From February 20th 2015, new EU rules mean ovens must be more energy efficient – for example, by improving door seals to retain more heat – but further up the food supply chain, a focus on the use of compressed air has been improving energy efficiency for years already.

The latest move is supported in principle by 87% of Britons, according to ComRes research commissioned by the Energy and Climate Intelligence Unit, and is expected to save £1.1 billion on domestic energy bills over the next 15 years, with ultimate annual carbon reductions equivalent to a million barrels of oil.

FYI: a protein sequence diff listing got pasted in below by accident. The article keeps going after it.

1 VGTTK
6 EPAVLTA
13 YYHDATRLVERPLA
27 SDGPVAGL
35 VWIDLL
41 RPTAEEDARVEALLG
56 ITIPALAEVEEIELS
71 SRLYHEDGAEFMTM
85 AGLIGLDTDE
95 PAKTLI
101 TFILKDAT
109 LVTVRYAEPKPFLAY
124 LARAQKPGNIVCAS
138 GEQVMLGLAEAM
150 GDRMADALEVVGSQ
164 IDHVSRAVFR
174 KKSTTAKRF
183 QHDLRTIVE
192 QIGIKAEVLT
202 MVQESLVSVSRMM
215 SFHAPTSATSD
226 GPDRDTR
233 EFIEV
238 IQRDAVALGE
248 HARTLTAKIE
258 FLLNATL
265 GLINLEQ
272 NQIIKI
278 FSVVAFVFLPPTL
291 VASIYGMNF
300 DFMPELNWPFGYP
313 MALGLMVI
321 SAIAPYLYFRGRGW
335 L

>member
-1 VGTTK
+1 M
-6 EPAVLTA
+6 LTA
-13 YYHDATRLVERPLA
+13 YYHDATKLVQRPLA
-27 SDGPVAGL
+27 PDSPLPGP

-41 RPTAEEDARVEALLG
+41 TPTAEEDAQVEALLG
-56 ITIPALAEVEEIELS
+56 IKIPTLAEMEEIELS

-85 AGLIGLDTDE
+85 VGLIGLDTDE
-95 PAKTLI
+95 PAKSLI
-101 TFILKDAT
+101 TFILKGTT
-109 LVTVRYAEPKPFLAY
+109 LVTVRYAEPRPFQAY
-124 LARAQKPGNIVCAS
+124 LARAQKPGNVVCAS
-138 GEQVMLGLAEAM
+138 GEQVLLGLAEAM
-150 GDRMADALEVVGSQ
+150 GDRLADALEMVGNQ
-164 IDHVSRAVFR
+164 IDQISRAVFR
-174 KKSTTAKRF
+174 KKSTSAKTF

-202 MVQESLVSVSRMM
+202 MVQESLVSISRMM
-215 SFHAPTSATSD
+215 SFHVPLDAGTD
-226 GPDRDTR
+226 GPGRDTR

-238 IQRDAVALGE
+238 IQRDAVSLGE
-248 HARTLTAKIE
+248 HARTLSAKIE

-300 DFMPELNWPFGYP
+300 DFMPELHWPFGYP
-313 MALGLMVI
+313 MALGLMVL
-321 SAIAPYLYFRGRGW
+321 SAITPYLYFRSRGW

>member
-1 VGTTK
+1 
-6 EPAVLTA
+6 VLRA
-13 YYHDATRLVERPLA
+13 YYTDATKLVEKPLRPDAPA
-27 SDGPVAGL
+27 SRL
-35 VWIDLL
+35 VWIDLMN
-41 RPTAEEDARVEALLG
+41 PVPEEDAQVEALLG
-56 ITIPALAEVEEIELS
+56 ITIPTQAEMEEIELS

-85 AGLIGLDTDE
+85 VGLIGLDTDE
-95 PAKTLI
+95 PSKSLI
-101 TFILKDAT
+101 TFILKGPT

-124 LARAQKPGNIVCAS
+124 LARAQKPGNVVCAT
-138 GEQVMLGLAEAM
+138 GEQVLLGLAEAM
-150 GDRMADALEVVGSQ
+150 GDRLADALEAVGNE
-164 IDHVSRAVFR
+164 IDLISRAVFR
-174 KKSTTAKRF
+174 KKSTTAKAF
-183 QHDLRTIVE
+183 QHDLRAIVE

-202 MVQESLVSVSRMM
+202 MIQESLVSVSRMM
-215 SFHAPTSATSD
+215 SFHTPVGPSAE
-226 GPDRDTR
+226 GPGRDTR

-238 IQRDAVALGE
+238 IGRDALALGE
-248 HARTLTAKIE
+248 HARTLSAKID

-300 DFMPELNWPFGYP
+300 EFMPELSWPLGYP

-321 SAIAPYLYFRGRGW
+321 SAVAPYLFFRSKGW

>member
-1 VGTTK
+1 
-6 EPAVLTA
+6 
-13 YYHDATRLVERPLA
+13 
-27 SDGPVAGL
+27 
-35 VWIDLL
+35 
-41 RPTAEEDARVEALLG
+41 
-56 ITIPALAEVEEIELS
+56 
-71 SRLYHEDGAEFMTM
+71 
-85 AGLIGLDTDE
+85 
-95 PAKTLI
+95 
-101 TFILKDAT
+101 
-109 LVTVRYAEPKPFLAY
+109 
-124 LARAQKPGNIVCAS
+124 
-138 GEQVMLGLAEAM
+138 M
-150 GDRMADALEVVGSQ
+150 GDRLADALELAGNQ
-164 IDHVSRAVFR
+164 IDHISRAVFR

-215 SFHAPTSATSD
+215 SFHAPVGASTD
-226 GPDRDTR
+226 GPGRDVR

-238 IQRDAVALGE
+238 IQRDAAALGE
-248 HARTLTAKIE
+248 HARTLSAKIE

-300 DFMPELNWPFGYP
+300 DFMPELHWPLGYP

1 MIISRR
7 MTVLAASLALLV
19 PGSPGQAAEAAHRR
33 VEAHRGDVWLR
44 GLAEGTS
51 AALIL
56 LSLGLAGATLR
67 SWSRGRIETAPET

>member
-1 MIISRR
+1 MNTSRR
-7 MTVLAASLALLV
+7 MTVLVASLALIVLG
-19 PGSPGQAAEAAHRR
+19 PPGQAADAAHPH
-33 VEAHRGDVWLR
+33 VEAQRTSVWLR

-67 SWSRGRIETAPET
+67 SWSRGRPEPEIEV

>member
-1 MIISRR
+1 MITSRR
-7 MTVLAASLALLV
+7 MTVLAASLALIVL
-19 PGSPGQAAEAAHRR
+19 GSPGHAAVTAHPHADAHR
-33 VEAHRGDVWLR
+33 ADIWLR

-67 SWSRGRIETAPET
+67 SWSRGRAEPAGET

But within the food industry – and the chilled food industry in particular – energy efficiency has been on the agenda for several years already, including the use of compressed air in producing and packaging chilled food products.

The Chilled Food Association explains: “The use of compressed air is common and a comprehensive programme of compressed air management and leak remedy programmes are widely employed.”

This was said back in September 2012, and at that time efficiency improvements of 21.4% had already been achieved overall – proof that the latest EU regulations are simply extending to consumers the commitment that has already been made by the industry over the long term.